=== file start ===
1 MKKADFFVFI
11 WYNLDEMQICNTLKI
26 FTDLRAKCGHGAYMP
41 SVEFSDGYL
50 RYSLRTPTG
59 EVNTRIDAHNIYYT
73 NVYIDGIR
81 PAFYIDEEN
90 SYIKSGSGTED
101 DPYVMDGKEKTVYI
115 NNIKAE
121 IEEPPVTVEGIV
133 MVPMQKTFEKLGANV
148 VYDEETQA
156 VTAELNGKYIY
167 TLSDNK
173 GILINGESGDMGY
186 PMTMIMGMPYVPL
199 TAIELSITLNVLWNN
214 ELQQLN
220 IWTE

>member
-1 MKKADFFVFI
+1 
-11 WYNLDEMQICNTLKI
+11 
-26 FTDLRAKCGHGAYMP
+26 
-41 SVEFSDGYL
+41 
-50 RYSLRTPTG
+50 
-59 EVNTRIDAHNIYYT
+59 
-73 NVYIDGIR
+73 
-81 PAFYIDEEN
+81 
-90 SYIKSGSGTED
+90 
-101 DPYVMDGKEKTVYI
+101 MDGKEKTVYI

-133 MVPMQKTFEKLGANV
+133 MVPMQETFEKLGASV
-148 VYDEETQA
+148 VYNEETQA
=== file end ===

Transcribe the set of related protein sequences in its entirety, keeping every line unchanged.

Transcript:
1 MKKADFFVFI
11 WYNLDEMQICNTLKI
26 FTDLRAKCGHGAYMP
41 SVEFSDGYL
50 RYSLRTPTG
59 EVNTRIDAHNIYYT
73 NVYIDGIR
81 PAFYIDEEN
90 SYIKSGSGTED
101 DPYVMDGKEKTVYI
115 NNIKAE
121 IEEPPVTVEGIV
133 MVPMQKTFEKLGANV
148 VYDEETQA
156 VTAELNGKYIY
167 TLSDNK
173 GILINGESGDMGY
186 PMTMIMGMPYVPL
199 TAIELSITLNVLWNN
214 ELQQLN
220 IWTE

>member
-1 MKKADFFVFI
+1 
-11 WYNLDEMQICNTLKI
+11 
-26 FTDLRAKCGHGAYMP
+26 
-41 SVEFSDGYL
+41 
-50 RYSLRTPTG
+50 
-59 EVNTRIDAHNIYYT
+59 
-73 NVYIDGIR
+73 
-81 PAFYIDEEN
+81 
-90 SYIKSGSGTED
+90 
-101 DPYVMDGKEKTVYI
+101 MDGKEKTVYI

-133 MVPMQKTFEKLGANV
+133 MVPMQETFEKLGASV
-148 VYDEETQA
+148 VYNEETQA